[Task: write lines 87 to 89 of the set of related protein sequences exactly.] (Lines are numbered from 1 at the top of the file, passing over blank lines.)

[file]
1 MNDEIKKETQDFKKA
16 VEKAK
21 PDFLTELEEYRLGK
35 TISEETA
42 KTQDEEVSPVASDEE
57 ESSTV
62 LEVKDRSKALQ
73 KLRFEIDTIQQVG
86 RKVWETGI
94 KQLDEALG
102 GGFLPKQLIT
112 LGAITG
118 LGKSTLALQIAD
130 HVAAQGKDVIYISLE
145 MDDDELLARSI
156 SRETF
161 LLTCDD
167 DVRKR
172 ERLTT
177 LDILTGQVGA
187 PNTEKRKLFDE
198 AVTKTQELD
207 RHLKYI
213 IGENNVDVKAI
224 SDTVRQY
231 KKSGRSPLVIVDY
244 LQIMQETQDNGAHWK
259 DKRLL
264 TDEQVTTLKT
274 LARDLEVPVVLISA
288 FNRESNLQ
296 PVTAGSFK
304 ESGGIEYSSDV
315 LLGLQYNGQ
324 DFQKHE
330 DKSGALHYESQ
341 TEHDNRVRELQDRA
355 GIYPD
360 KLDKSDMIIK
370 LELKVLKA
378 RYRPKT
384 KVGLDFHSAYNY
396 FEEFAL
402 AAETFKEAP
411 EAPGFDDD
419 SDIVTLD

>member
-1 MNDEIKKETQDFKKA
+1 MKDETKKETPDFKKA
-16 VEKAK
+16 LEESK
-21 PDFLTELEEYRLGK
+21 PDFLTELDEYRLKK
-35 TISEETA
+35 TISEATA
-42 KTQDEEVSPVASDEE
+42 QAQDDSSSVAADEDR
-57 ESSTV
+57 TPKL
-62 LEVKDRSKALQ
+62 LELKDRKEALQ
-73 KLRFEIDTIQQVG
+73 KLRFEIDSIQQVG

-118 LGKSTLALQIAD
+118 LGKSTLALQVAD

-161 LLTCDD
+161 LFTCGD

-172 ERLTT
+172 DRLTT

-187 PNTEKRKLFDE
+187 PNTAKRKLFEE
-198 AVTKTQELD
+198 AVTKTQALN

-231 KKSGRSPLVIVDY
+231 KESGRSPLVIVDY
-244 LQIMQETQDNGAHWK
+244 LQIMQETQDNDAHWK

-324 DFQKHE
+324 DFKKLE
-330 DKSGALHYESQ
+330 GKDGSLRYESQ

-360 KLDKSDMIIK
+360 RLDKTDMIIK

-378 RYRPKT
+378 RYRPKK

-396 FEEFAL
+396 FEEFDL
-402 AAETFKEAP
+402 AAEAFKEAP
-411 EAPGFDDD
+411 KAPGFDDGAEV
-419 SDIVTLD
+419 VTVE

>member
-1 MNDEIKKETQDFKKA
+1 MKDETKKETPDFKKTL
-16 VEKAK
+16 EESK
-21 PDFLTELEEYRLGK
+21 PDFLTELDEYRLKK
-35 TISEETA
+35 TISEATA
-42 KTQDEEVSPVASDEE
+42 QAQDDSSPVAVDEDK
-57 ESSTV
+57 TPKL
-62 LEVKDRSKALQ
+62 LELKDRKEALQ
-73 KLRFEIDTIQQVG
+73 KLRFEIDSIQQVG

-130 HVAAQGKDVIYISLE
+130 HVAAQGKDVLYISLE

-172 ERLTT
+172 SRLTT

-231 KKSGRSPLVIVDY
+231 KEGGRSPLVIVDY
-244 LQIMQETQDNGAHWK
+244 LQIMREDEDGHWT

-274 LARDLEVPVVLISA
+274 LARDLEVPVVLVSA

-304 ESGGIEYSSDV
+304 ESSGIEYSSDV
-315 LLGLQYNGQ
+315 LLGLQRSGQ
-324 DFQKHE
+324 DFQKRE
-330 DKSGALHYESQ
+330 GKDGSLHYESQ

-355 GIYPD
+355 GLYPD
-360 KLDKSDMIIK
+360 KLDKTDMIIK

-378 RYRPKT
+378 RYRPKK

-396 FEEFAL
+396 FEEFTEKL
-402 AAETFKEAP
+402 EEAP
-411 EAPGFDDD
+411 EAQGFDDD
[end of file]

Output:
+396 FEEFDL
-402 AAETFKEAP
+402 AAEAFKEAP